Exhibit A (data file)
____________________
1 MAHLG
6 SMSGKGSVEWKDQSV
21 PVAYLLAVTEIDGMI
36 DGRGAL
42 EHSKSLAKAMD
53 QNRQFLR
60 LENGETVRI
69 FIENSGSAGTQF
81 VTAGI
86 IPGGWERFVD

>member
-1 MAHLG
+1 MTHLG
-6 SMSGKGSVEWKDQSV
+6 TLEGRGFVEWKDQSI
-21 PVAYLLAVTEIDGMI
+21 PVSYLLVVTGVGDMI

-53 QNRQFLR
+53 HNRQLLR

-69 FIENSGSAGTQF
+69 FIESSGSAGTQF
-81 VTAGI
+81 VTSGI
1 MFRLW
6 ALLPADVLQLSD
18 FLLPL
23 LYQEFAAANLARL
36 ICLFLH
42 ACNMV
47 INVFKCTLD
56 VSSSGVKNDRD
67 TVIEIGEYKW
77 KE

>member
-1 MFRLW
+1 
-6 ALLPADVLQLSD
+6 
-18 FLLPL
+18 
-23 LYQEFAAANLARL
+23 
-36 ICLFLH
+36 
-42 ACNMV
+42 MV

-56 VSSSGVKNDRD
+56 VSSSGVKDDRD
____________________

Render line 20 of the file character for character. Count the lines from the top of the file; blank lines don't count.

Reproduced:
-69 FIENSGSAGTQF